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Exmouth Community College

Exmouth Community CollegeAcademy Trust

Computing / ICT

Computing and Computer Science Curriculum Intentions and Implementation.

Computer Science is a subject in high demand within in a globally competitive world. It has become an ever-growing part of human life, affecting many aspects of a person’s day. Computer systems have been embedded into everyday devices, smart phones, washing machines, heating systems and vehicles, as our world continues to embrace “The Internet of Things”. Computer scientists have an impact on how our society advances by developing and maintaining these systems: whether it be for our home, work, learning or entertainment environments. Computer Science is an exciting and rapidly evolving subject that offers excellent employment prospects and well-paid careers.

The Computer Science department at Exmouth Community College aims to develop the mind-set of a computer scientist through equipping students with the skills to participate in a rapidly changing world. The curriculum incorporates challenging and engaging topics, giving students the opportunity to develop their capability, creativity and subject knowledge. It also capitalises upon, and feeds into, learning within other subject disciplines including mathematics, science and design and technology. It is these opportunities that enable students to develop and hone skills that can be applied in day-to-day life.

Steve Jobs said, “Everyone should learn how to code, it teaches you to think.” Computational thinking is an essential skill for everyone to have and helps in all subject areas and careers.

Albert Einstein said that, “computers are incredibly fast, accurate, and stupid. Human beings are incredibly slow, inaccurate, and brilliant. Together they are powerful beyond imagination.”

The Computing curriculum has been designed to ensure learners have necessary knowledge to stay safe online and use computers safely in life. Our aim is that students not only understand how to use technology effectively, safely and responsibly, but also understand how technology is developed and constantly redeveloped into new and exciting tools. The curriculum also provides a focus on developing resilient learners who are able to learn from mistakes and develop problem-solving skills. This along with principles of computational thinking will help cultivate a lifelong effect of learning and develop themselves further to prepare for the future problems of tomorrow. They will develop an understanding for all the technology that surrounds them by not just understanding how computer systems work, but how to put this knowledge to use through programming and problem solving. Building on this knowledge and understanding, students are equipped to use information technology to create programs, systems and a range of content whilst developing programming skills. Students will also analyse problems in computational terms and devise creative solutions by designing, writing, testing and evaluating programs. This also ensures that students become digitally literate (able to use, and express themselves and develop their ideas through, information technology) at a level suitable for the future workplace and as dynamic contributors in a digital world. We endeavour to make the curriculum as motivational and interesting as possible with a high level of challenge by offering breadth and depth of experiences for the students. Our aim is to ensure that students develop and achieve ICT capability that is directly transferable, not only to other subjects, but also to the future learning pathways and beyond, developing a wide range of digital skills that will prepare learners for the future.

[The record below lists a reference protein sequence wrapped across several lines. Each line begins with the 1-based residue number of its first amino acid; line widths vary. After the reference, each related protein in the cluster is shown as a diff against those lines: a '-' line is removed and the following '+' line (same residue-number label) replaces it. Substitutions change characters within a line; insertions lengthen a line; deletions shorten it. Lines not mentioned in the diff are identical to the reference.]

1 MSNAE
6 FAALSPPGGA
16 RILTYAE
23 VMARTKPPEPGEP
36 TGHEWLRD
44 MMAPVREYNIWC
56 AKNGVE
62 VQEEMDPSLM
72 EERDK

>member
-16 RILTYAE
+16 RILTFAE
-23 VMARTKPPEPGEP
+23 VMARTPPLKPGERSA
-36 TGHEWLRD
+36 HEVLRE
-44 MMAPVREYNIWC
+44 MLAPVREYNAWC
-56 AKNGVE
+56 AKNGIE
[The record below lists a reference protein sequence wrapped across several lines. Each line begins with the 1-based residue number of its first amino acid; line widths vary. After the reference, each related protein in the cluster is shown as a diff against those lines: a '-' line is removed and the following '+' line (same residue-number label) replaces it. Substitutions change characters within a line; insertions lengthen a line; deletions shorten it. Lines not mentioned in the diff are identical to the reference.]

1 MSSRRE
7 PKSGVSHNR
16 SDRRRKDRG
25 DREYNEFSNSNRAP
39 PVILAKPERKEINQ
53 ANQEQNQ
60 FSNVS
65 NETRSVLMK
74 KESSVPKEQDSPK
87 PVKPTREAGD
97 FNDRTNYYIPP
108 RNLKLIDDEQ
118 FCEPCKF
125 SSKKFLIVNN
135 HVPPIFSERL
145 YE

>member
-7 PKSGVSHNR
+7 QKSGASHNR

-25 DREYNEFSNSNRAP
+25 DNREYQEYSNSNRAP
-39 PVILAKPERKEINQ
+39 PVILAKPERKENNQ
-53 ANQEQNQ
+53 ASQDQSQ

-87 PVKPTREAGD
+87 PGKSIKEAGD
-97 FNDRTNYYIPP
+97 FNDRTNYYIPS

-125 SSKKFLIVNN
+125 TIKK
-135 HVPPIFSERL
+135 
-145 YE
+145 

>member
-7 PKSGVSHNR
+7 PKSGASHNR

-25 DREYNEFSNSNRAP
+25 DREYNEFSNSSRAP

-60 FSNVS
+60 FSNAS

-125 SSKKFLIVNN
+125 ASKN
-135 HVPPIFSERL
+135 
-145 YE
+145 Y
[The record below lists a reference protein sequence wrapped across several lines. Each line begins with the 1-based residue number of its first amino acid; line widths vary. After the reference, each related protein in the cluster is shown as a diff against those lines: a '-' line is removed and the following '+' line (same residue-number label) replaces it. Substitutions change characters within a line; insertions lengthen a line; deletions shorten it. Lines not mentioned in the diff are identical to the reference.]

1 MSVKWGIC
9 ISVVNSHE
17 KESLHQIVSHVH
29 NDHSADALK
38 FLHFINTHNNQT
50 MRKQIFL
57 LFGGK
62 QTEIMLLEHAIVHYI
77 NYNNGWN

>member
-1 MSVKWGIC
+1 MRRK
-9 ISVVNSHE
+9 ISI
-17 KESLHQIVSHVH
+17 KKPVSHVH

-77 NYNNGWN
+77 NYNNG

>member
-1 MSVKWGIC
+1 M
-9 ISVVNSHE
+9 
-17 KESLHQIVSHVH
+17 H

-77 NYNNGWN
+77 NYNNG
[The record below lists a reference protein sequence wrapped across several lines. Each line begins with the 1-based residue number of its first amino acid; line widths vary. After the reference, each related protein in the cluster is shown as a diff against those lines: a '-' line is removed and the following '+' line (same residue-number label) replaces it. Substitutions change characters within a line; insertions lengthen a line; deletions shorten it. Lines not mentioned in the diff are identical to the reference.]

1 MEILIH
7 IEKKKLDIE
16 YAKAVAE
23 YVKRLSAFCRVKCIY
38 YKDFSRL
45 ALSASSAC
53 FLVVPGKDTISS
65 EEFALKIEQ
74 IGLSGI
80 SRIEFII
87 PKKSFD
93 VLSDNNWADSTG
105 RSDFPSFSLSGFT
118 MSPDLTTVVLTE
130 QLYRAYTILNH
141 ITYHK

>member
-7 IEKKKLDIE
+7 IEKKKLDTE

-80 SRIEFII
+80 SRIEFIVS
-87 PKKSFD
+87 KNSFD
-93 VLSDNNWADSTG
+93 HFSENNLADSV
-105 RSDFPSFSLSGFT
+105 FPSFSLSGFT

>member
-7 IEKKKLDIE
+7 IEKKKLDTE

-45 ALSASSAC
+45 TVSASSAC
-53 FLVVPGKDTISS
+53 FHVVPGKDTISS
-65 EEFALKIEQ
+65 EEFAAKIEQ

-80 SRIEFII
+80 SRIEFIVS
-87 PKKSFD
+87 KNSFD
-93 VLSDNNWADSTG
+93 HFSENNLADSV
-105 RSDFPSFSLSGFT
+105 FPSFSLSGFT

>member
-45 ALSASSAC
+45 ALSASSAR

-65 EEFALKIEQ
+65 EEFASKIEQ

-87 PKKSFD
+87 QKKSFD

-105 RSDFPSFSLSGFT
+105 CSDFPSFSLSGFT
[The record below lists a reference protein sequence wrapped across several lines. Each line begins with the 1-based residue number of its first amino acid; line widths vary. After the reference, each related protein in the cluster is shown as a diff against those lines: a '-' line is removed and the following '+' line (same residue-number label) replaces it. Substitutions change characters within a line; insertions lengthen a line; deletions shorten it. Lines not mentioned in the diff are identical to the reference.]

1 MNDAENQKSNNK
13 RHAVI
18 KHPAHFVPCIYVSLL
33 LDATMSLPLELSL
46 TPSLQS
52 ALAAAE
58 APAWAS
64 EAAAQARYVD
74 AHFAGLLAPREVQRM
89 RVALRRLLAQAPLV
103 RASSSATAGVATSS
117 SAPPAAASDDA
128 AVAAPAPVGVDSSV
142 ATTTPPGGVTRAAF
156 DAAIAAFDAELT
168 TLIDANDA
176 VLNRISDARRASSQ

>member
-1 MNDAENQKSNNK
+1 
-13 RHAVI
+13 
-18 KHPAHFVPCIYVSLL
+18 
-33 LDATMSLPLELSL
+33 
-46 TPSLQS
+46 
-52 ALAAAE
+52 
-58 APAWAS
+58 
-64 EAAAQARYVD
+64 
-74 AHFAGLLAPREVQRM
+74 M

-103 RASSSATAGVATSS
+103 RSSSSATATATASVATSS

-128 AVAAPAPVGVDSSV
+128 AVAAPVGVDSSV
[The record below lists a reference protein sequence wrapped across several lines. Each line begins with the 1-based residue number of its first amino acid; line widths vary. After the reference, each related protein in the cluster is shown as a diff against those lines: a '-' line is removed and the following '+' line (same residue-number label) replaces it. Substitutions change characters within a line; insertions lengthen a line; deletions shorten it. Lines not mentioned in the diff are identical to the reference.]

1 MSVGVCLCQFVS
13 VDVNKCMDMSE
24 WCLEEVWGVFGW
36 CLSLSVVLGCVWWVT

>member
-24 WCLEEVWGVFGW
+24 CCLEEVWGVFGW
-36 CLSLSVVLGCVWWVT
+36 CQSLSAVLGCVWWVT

The key stage 3 curriculum provides a variety of challenges and new experiences in computing, digital literacy and digital media. Over time, students learn to and develop proficiency in programming in three languages, starting with block-based languages before progressing to High-Level Languages. The development of programming skills is also built into physical Computing tasks using Micro:Bits for example coding LED lights to effectively apply the knowledge learnt in earlier Scratch programming units. The foundation of learning from keys stage 3 can lead many students on to studying either Computer Science or Information Technology at key stage 4 and then onto keys stage 5, providing a curriculum that prepares students for the ever evolving industries of computer science and information technology.

We aim to empower students to develop a love for the subject, gain an understanding that there are no limits to their own development in programming and IT and have a knowledge far deeper than the device that they currently operate.

A variety of enriching learning opportunities is open to all students to supplement educational experiences, to engage learners, and cultivate and extend a lifelong effect of learning. All students in year 8 will take part in challenging opportunities by completing The Bebras challenge and achieve badges for their iDEA award in year 9.